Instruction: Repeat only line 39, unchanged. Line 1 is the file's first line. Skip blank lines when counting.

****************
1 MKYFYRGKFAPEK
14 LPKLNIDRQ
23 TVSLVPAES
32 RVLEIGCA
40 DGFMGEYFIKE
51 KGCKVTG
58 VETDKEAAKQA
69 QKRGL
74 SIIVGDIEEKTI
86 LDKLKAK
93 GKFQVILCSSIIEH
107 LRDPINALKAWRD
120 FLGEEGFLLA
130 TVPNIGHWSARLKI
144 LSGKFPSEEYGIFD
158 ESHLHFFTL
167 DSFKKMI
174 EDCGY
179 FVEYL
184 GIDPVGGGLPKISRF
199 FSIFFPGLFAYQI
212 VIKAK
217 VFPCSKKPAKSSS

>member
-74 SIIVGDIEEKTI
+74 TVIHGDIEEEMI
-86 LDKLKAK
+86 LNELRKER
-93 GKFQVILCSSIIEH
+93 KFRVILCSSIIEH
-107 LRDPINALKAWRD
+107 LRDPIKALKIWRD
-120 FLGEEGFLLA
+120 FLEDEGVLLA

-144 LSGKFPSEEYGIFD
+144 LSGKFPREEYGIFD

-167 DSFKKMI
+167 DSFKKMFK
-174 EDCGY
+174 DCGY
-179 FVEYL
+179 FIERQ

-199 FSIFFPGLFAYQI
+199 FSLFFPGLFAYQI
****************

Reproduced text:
-174 EDCGY